#1
My acoustic's neck warped a bit and the action is pretty high now. I thought I could tune down a step and put a capo on the 2nd fret, and although that lowers the action, it doesn't right and it gets irritating.

So I was wondering how I could adjust the action on an acoustic? Could I file down the grooves in the saddle for the strings? Would that help?

Need some helps guys.
#2
2 things i did to lower the action on my old guitar were tightening the truss rod(just a little bit) and taking out the saddle and sanding it down a bit. dont go too far with either because it can cause problems like fret buzz.
#3
the truss rod is not for action at all. The truss rod is only to be fiddled around with if you have a bowing problem.

Do not file down the grooves in the saddle. That is a BAD idea and can lead to a lot of premature string breaking, intonation, and contact angle problems.

What you SHOULD do is sand down the bottom of the saddle. However, if you dont know what you're doing. dont do it.
Equipment:
- Art & Lutherie Cedar CW (SOLD! )
- Martin D-16RGT w/ LR Baggs M1 Active Soundhole Pickup
- Seagull 25th Anniversary Flame Maple w/ LR Baggs Micro EQ

Have an acoustic guitar? Don't let your guitar dry out! Click here.
#4
Quote by captivate
the truss rod is not for action at all. The truss rod is only to be fiddled around with if you have a bowing problem.

Do not file down the grooves in the saddle. That is a BAD idea and can lead to a lot of premature string breaking, intonation, and contact angle problems.

What you SHOULD do is sand down the bottom of the saddle. However, if you dont know what you're doing. dont do it.

i didnt mention all that. the neck on mine was bowed a bit so tightening it set it straight and set my strings right where I wanted them. i also sanded the bottom of the saddle but i did a lot of reading on how to do it properly before i did anything. i just dont like paying people to do work for me so i just read a lot and figure out things like that for myself.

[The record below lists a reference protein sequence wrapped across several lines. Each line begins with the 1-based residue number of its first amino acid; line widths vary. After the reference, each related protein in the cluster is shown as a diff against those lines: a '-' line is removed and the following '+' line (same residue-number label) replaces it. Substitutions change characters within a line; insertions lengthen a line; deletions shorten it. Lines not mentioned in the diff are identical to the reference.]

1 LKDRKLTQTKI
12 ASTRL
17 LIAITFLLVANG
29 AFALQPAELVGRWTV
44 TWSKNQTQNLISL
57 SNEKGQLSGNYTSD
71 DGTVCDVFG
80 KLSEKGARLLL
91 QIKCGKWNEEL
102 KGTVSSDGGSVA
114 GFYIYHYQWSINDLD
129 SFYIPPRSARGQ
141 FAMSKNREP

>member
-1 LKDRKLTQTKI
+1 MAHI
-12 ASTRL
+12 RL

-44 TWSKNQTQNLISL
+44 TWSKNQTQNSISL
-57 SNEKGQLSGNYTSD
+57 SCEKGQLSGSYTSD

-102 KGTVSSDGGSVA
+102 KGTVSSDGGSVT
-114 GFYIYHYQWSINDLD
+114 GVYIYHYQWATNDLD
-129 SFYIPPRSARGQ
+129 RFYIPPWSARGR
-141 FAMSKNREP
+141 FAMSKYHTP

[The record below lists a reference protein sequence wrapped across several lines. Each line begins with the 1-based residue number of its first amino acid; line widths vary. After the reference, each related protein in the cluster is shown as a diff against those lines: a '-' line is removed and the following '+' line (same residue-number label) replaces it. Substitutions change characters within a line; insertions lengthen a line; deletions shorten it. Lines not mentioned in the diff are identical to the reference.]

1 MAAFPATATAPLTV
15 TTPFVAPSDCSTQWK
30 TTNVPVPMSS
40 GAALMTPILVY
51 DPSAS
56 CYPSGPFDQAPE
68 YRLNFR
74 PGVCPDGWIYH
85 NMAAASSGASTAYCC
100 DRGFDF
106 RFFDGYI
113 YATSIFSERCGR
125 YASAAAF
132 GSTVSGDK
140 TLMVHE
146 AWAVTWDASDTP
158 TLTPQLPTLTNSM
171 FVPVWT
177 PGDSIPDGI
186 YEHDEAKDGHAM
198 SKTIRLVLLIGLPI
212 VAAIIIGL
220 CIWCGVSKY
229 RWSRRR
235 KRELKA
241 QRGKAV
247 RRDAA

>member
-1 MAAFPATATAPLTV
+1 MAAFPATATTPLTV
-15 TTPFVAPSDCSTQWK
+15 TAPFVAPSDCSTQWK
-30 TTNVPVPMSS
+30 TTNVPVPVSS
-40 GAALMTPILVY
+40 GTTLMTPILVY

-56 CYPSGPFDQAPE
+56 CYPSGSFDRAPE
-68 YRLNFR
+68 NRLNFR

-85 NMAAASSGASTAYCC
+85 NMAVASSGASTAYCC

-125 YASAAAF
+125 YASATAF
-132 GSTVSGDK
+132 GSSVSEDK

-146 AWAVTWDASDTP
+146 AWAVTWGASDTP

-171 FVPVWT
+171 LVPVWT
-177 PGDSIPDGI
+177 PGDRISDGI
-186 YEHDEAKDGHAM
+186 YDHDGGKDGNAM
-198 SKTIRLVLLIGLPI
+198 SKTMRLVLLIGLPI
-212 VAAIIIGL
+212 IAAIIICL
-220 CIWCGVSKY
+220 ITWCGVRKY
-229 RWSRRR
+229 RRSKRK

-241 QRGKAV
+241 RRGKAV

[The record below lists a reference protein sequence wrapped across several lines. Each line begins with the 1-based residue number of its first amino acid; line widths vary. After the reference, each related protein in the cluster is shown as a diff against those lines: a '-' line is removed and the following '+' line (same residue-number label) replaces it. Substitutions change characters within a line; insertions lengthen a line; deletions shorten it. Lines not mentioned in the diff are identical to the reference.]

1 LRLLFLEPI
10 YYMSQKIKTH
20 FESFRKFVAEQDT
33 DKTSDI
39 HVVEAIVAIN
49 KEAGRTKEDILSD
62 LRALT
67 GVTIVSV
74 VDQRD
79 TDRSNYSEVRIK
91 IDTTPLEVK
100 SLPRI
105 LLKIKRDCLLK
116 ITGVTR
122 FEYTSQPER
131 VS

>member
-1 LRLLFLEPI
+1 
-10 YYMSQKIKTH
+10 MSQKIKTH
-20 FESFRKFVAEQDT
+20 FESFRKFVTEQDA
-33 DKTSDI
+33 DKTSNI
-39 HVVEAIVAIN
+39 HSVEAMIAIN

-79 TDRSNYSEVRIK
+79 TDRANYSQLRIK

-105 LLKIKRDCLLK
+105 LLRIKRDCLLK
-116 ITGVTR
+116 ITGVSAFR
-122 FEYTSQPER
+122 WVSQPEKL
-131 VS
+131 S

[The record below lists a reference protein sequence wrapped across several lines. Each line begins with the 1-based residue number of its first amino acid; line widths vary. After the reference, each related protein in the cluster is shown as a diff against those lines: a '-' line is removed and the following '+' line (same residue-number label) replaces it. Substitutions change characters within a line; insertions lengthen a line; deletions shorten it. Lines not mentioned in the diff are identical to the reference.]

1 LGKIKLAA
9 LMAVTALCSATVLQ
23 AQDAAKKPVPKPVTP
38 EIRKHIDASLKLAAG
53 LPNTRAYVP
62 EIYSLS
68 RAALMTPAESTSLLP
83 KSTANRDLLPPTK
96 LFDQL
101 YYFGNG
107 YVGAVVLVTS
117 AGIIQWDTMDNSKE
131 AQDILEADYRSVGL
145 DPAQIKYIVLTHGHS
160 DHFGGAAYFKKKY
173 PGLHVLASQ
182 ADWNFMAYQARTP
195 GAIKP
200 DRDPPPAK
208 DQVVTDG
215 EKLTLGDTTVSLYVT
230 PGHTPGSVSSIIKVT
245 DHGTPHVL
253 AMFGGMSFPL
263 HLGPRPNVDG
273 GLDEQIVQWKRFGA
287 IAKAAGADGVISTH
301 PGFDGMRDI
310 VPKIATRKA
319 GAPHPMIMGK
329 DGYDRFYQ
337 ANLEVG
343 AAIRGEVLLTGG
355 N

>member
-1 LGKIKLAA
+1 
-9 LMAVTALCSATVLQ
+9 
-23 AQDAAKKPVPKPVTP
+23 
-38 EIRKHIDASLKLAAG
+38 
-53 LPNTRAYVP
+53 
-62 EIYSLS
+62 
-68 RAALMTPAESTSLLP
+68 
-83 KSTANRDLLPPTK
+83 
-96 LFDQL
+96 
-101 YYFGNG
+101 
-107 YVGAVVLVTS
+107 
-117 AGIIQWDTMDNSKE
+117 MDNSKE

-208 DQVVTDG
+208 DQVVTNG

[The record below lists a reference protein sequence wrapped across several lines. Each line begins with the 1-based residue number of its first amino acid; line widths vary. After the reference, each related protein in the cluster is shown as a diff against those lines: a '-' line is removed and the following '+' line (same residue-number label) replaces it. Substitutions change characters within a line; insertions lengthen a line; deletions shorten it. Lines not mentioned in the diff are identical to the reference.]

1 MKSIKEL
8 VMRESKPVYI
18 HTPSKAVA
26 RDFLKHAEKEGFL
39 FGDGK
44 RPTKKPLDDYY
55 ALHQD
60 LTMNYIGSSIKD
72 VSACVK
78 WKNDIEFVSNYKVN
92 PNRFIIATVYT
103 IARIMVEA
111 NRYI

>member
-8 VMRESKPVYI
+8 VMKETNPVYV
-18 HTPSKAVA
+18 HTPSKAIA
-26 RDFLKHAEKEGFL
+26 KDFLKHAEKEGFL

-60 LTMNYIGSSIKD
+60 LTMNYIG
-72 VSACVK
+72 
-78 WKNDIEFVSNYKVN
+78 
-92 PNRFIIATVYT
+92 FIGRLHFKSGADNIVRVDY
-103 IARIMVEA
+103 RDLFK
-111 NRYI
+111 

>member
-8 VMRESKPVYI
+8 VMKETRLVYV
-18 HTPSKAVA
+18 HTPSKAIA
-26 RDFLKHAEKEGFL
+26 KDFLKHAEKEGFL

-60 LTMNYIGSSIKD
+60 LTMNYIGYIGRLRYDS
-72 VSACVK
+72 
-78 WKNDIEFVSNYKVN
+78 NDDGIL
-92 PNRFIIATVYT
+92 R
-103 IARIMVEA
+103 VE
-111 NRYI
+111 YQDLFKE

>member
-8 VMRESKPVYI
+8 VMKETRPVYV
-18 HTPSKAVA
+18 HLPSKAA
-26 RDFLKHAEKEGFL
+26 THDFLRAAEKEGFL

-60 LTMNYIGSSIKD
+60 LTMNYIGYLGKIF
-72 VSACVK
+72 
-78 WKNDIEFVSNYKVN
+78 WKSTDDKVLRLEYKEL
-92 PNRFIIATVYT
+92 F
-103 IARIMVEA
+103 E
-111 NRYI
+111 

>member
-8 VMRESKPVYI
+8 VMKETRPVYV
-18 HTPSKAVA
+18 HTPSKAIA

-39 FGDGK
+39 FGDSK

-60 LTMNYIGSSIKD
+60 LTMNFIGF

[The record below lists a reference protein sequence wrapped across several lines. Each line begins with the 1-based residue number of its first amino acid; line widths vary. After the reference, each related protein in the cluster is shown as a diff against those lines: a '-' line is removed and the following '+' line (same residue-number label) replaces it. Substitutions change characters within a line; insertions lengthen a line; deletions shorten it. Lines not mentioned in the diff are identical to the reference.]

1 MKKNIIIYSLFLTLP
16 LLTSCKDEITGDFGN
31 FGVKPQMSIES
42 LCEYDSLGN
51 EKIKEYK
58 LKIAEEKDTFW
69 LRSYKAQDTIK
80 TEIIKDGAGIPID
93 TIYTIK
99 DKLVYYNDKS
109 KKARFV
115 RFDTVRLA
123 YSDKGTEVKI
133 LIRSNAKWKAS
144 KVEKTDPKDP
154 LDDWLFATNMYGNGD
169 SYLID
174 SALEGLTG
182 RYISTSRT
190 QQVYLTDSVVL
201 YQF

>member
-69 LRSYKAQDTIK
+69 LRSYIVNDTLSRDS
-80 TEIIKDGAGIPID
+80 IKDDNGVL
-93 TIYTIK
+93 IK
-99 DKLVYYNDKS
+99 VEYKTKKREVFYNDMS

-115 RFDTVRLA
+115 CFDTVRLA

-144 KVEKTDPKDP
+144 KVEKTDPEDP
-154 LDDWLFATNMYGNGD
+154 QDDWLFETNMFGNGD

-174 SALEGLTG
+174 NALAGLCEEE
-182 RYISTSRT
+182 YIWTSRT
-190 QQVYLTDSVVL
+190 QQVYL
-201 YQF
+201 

#5
Quote by captivate
the truss rod is not for action at all. The truss rod is only to be fiddled around with if you have a bowing problem.

Do not file down the grooves in the saddle. That is a BAD idea and can lead to a lot of premature string breaking, intonation, and contact angle problems.

What you SHOULD do is sand down the bottom of the saddle. However, if you dont know what you're doing. dont do it.


What is a bowing problem? I may have mixed up what problem I have...
#6
when your neck looks like a bow lol... kinda self explanitory... but my instructor said to leave the truss rod to a pro cause if you go a little too far you could snap your neck....
#7
Bowing is how far forward or backward the neck is leaning in reference to the guitar body. On an acoustic guitar, the action at the 1st fret should be lower than the action at the 12th fret. Not by a lot though.
Equipment:
- Art & Lutherie Cedar CW (SOLD! )
- Martin D-16RGT w/ LR Baggs M1 Active Soundhole Pickup
- Seagull 25th Anniversary Flame Maple w/ LR Baggs Micro EQ

Have an acoustic guitar? Don't let your guitar dry out! Click here.
#8
#9
Quote by jimtaka


Thanks man, yea it's a bowing problem. My brother said it was warped so that's what I've been saying.
#10
Your neck is warped when the fretboard is actually concave or convex. or bent in that respect. To check if your neck is straight or not, take a look down the neck. Hold up the guitar and look at the length of the neck from the soundhole side of the guitar.
Equipment:
- Art & Lutherie Cedar CW (SOLD! )
- Martin D-16RGT w/ LR Baggs M1 Active Soundhole Pickup
- Seagull 25th Anniversary Flame Maple w/ LR Baggs Micro EQ

Have an acoustic guitar? Don't let your guitar dry out! Click here.